Global Crossing, the bankrupt US telecommunications group, on Tuesday said the Securities and Exchange Commission was forcing it to restate results for the first nine months of 2001 and that the regulator’s investigation into the group was continuing.
The SEC said the company’s use of “capacity swaps”, deals in which Global Crossing traded telecoms capacity with other telecoms groups to boost sales, were not in compliance with accepted accounting principles.
The news marks the first time the SEC has explicitly acknowledged that use of capacity swaps was illegitimate.
Congressional investigators probing accounting practices at Global Crossing and Qwest Communications, another US telecoms operator, accused senior executives at both companies in September of booking “fictitious revenues” by swapping unneeded fibre-optic capacity with each other.
Global Crossing engaged in the swaps in order to meet aggressive sales targets, according to employees who testified at congressional hearings on the matter. Those sales targets became increasingly difficult to achieve in the first half of 2001, as the telecoms sector began to collapse. Qwest has already restated $950m in sales it generated through the use of swaps from June 2000 to 2001 following scrutiny of the accounting practice.
Global Crossing’s new restatement would affect results for the first nine months ended September, 2001. The group said sales of $2.44bn would be reduced by about $19m, increasing its net loss of $4.77bn by about $13m. Total assets and liabilities and shareholders’ equity of $25.5bn would each be reduced by approximately $1.2bn.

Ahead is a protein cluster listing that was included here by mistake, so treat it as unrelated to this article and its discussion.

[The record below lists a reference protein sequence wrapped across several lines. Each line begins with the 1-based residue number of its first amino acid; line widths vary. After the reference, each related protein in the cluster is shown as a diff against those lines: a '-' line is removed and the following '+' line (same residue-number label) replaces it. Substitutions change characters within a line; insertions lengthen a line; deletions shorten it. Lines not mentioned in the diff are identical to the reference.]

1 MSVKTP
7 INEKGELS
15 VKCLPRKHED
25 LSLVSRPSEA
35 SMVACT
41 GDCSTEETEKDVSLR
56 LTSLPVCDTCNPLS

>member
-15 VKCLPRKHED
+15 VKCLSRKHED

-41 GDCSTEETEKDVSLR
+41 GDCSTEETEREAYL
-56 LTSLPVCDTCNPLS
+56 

The Bermuda-based group blamed its use of swap accounting in part on Arthur Andersen, its former accountant, claiming it had relied on guidance from the now-collapsed firm during the periods that were being restated.
Global Crossing said Andersen had notified the company and claimed it did not think Global Crossing required a restatement of results, based on the firm’s own interpretation of accounting principles.
Global Crossing said the restatement would be subject to the review of a new independent accounting firm which it expected to appoint shortly.
The company said a review of its accounting in 2000 had no impact on the group’s net cash flow, and that the revised accounting treatment had only “immaterial” effects on the group’s balance sheet and income statements.
Global Crossing said it intended to work with new accountants to develop detailed restatements for 2000.
More than 70 legal actions are pending in various US courts against the group’s current and former executives and directors.
Global Crossing filed for Chapter 11 bankruptcy protection in January after amassing $12.4bn in debt. Its plan to emerge from bankruptcy, announced in September, relies on a $250m cash injection from Hong Kong-based Hutchison Whampoa and Singapore Technologies Telemedia, in return for a 61.5 per cent share of the business.